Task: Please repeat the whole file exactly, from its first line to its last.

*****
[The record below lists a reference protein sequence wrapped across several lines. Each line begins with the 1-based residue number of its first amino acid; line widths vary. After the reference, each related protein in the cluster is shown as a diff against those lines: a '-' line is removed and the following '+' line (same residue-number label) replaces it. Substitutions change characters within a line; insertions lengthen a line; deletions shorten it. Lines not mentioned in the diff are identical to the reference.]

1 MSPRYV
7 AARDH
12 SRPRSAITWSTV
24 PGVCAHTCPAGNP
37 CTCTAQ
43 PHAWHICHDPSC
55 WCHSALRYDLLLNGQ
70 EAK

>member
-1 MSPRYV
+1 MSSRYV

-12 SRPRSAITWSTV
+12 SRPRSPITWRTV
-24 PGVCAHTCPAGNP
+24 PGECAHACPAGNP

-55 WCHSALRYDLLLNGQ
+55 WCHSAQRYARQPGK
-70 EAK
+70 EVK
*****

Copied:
[The record below lists a reference protein sequence wrapped across several lines. Each line begins with the 1-based residue number of its first amino acid; line widths vary. After the reference, each related protein in the cluster is shown as a diff against those lines: a '-' line is removed and the following '+' line (same residue-number label) replaces it. Substitutions change characters within a line; insertions lengthen a line; deletions shorten it. Lines not mentioned in the diff are identical to the reference.]

1 MSPRYV
7 AARDH
12 SRPRSAITWSTV
24 PGVCAHTCPAGNP
37 CTCTAQ
43 PHAWHICHDPSC
55 WCHSALRYDLLLNGQ
70 EAK

>member
-1 MSPRYV
+1 MSSRYV

-12 SRPRSAITWSTV
+12 SRPRSPITWRTV
-24 PGVCAHTCPAGNP
+24 PGECAHACPAGNP

-55 WCHSALRYDLLLNGQ
+55 WCHSAQRYARQPGK
-70 EAK
+70 EVK